Our move from Guatemala back to Cleveland was about as sudden and radical as it gets. It took us 2 days to decide, 3 days to load the trailer, and 10 days of driving to get here. We ended up in a different world.
We thought we would live in the trailer, but accepted an offer from Matt’s dad to live with him and his fiancé, Maria. So after 9 months of traveling, we are suddenly living in a house again. We throw our toilet paper in the toilet instead of the trash and can drink water out of the faucet. Everyone speaks English, and the food is different. Instead of just the four of us all the time, Matt is often away working, and in the evening there is all kinds of family around.
The boys love it here but they also miss the boat. Graysen talks about Beatrice as if she is a friend and Rylan keeps asking when we are going back to the boat. They have a hard time falling asleep at night and are often overtired. Meltdowns happen with greater frequency.
Transitions are not easy for many of us, but they are especially difficult for toddlers. Little ones thrive on routine, and when their world changes too fast, they are often cranky and difficult. There is always that moment when you are tearing your hair out and wondering if it is worth it. Trust me, it is. These guys can adapt to pretty much anything, but it takes time.
Fortunately, there are some things you can do to make transitions easier for everyone. If you are making a big change in your life, from a trip to a new house, to having a new baby, consider these suggestions.
- Talk to them about what is going to happen. Toddlers need to know what to expect. The more detail you can go into about what is going to happen, the easier it will be. When we started our trip last fall we had been talking about it for 6 months, and that made it much easier. This works even if your child isn’t verbal yet; they can still understand and need to know.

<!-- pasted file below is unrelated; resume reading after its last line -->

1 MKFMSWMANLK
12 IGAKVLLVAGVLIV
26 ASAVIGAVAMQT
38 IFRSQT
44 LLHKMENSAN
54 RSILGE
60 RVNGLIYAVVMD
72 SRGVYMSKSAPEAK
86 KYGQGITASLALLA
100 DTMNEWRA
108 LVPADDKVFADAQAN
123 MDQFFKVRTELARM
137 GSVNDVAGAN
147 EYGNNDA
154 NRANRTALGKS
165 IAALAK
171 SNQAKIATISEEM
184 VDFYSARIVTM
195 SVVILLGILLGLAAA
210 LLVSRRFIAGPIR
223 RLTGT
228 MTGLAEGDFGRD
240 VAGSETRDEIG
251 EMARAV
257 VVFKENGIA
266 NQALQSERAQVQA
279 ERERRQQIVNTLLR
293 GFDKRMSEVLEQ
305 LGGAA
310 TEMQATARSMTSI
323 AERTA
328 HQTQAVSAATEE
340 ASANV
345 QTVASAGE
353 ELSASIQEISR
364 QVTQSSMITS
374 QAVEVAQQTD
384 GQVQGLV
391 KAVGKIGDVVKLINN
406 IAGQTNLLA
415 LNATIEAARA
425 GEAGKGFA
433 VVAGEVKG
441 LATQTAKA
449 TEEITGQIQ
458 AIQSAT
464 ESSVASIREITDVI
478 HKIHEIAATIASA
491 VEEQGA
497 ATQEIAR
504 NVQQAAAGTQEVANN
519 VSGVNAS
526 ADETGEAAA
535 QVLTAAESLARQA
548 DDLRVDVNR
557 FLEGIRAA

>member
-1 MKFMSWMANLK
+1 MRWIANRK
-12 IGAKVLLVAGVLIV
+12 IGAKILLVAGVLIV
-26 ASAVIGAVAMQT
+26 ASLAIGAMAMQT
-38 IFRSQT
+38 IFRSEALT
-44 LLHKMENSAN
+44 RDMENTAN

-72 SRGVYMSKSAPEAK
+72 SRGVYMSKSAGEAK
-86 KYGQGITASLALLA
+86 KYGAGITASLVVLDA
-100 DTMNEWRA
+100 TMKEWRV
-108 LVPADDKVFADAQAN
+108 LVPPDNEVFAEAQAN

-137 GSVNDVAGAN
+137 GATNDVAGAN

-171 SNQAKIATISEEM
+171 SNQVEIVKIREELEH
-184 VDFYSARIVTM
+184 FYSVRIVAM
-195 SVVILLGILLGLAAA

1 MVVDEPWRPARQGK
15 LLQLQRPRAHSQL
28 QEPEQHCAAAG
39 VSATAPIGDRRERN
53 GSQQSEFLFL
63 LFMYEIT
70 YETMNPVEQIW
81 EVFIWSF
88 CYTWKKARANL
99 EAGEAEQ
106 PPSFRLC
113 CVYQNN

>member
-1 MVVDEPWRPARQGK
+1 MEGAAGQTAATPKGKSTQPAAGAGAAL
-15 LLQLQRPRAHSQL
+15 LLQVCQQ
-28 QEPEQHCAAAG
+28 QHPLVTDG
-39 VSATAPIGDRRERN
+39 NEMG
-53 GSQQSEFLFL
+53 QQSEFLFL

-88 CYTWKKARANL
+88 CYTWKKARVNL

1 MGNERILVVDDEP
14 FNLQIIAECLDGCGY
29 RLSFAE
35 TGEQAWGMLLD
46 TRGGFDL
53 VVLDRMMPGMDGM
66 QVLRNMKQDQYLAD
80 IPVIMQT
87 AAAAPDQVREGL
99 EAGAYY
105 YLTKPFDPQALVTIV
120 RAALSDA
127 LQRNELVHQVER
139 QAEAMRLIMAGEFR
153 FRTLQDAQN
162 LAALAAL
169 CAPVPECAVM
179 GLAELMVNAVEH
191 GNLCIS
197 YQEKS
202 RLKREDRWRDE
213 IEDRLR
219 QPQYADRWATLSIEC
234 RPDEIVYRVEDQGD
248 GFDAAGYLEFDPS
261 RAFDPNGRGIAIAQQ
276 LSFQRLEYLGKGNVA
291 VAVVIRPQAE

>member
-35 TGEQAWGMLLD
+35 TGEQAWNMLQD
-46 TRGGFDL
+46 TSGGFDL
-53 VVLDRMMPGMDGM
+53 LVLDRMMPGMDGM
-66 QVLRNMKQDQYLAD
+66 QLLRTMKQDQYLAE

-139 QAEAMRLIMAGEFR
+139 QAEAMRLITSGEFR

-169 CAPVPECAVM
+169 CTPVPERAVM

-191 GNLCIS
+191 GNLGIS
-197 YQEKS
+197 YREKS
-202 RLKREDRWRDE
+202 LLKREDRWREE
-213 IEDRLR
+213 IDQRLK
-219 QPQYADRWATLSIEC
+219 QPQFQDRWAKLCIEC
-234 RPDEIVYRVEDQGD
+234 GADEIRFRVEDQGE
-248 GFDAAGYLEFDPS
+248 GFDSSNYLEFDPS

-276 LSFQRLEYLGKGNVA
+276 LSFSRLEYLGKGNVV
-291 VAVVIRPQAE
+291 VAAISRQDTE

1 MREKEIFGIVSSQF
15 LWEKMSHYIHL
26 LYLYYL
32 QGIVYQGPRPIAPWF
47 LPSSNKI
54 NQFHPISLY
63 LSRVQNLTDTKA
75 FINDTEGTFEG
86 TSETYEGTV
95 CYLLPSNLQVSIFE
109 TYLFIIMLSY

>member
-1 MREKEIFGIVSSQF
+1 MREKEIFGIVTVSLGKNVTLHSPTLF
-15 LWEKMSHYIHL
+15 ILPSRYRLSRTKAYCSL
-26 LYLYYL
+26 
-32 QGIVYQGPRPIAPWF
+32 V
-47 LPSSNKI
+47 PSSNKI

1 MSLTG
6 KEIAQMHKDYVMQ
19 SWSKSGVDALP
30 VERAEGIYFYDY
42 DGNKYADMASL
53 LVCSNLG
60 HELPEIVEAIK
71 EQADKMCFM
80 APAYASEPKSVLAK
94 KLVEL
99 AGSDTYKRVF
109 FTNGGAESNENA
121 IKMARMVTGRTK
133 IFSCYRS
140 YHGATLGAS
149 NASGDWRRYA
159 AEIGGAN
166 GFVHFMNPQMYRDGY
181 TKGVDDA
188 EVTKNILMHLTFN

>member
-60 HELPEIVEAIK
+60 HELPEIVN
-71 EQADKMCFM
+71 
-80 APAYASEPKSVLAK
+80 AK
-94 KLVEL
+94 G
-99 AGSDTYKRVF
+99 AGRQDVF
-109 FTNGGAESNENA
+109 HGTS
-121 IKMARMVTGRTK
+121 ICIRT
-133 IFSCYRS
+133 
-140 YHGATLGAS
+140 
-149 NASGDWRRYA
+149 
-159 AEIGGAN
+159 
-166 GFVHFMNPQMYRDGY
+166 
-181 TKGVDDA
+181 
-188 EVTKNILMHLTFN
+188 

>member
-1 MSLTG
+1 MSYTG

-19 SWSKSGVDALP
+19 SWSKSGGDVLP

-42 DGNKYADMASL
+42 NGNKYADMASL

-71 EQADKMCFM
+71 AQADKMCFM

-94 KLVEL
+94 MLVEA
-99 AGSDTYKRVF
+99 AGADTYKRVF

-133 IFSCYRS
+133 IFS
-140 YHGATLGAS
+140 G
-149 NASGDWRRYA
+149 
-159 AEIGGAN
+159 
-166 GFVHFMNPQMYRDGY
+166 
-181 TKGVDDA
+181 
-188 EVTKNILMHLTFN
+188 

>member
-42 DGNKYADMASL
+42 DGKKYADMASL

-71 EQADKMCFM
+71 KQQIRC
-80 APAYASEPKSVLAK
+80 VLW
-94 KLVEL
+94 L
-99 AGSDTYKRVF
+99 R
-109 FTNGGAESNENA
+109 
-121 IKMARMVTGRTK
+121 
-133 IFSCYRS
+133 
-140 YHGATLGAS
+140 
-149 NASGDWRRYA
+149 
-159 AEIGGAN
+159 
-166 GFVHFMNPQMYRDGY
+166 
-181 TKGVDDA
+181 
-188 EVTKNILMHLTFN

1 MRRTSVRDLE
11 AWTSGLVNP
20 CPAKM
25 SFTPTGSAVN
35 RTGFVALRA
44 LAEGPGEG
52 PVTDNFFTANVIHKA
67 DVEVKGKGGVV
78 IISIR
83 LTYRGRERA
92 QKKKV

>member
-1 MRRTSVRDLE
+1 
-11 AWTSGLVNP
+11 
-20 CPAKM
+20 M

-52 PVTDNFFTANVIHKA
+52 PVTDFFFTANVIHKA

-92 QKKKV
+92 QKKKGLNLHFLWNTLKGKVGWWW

- Maintain and/or establish rhythms. Toddlers do much better when their days are predictable. If they know that brushing teeth happens after dinner and before books, they will be much more wiling to go along with it. If things happen at relatively the same time every day, it feels normal. It helps them feel in control. When everything else is changing, we try to at least eat and sleep at the same time every day. This means that even if we are driving, after lunch they take a nap. This has been a life-saver!
- If your day is going to be different than normal, talk to them about what will change. “Tomorrow is going to be a very long day. We will wake up and instead of eating breakfast in the trailer, we will eat it in the car….”
- If you give them choices, limit the options to two or three. Too many choices can overwhelm them, especially in a new situation. “Do you want yogurt or eggs for breakfast?”
- Don’t burden them with all the big, adult issues that are going on. Kids need to know you have the situation under control. Discuss these things out of their earshot, because they will hear you, even if it seems they aren’t listening.
- Give them a job. Toddlers love to feel important and it can help them stay focused. Carrying a backpack, looking for your airline gate, helping hitch up the trailer, or fixing snacks for the car ride are all great things. We have been walking the dogs every day after their nap and they love that daily chore!
Many of these suggestions are great for everyday life, but we find them to be especially helpful for smooth transitions. Change is difficult for young children. There may still be a few meltdowns, but you will all feel a lot more calm and in control.